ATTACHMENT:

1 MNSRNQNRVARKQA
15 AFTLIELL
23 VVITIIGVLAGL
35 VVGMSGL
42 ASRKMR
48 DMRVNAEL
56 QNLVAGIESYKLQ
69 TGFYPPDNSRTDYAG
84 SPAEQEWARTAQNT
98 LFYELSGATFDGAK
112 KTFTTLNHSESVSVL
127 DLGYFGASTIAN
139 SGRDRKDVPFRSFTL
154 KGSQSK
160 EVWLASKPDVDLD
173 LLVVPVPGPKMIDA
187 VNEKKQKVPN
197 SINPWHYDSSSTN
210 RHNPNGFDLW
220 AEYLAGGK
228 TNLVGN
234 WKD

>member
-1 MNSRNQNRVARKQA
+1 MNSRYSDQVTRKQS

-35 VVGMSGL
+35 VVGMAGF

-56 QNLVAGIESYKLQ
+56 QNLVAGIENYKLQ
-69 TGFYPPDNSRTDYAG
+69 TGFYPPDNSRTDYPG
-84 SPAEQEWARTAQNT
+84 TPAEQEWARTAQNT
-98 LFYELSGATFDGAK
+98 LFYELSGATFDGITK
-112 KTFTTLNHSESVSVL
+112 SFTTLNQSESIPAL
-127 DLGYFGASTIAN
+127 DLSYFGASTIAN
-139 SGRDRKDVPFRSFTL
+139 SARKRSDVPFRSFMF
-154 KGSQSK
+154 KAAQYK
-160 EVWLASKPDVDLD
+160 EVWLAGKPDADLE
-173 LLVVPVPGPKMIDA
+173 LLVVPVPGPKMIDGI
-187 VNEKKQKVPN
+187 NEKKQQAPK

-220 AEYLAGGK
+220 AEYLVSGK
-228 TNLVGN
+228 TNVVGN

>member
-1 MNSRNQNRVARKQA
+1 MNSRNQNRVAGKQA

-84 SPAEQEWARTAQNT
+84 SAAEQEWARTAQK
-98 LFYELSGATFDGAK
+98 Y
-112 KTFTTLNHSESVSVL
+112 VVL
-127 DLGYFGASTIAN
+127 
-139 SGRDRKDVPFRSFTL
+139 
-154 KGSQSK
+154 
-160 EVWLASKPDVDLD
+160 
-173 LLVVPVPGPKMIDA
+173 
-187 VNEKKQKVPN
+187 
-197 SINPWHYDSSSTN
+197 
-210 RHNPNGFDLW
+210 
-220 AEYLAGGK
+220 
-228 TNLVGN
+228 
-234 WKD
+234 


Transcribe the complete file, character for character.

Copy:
1 MNSRNQNRVARKQA
15 AFTLIELL
23 VVITIIGVLAGL
35 VVGMSGL
42 ASRKMR
48 DMRVNAEL
56 QNLVAGIESYKLQ
69 TGFYPPDNSRTDYAG
84 SPAEQEWARTAQNT
98 LFYELSGATFDGAK
112 KTFTTLNHSESVSVL
127 DLGYFGASTIAN
139 SGRDRKDVPFRSFTL
154 KGSQSK
160 EVWLASKPDVDLD
173 LLVVPVPGPKMIDA
187 VNEKKQKVPN
197 SINPWHYDSSSTN
210 RHNPNGFDLW
220 AEYLAGGK
228 TNLVGN
234 WKD

>member
-1 MNSRNQNRVARKQA
+1 MNSRYSDQVTRKQS

-35 VVGMSGL
+35 VVGMAGF

-56 QNLVAGIESYKLQ
+56 QNLVAGIENYKLQ
-69 TGFYPPDNSRTDYAG
+69 TGFYPPDNSRTDYPG
-84 SPAEQEWARTAQNT
+84 TPAEQEWARTAQNT
-98 LFYELSGATFDGAK
+98 LFYELSGATFDGITK
-112 KTFTTLNHSESVSVL
+112 SFTTLNQSESIPAL
-127 DLGYFGASTIAN
+127 DLSYFGASTIAN
-139 SGRDRKDVPFRSFTL
+139 SARKRSDVPFRSFMF
-154 KGSQSK
+154 KAAQYK
-160 EVWLASKPDVDLD
+160 EVWLAGKPDADLE
-173 LLVVPVPGPKMIDA
+173 LLVVPVPGPKMIDGI
-187 VNEKKQKVPN
+187 NEKKQQAPK

-220 AEYLAGGK
+220 AEYLVSGK
-228 TNLVGN
+228 TNVVGN

>member
-1 MNSRNQNRVARKQA
+1 MNSRNQNRVAGKQA

-84 SPAEQEWARTAQNT
+84 SAAEQEWARTAQK
-98 LFYELSGATFDGAK
+98 Y
-112 KTFTTLNHSESVSVL
+112 VVL
-127 DLGYFGASTIAN
+127 
-139 SGRDRKDVPFRSFTL
+139 
-154 KGSQSK
+154 
-160 EVWLASKPDVDLD
+160 
-173 LLVVPVPGPKMIDA
+173 
-187 VNEKKQKVPN
+187 
-197 SINPWHYDSSSTN
+197 
-210 RHNPNGFDLW
+210 
-220 AEYLAGGK
+220 
-228 TNLVGN
+228 
-234 WKD
+234 